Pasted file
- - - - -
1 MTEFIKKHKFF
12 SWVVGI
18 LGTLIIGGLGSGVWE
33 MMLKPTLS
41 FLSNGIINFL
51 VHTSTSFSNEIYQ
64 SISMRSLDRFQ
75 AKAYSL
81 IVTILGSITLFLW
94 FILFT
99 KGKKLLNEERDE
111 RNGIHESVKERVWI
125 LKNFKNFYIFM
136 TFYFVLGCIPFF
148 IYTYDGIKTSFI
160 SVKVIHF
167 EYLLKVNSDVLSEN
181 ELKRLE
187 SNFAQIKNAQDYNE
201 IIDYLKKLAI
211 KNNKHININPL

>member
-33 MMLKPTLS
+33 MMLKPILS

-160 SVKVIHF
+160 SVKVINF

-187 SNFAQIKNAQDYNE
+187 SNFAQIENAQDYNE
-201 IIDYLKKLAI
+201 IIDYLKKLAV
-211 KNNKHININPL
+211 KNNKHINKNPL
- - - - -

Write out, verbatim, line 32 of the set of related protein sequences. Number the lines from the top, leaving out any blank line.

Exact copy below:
+211 KNNKHINKNPL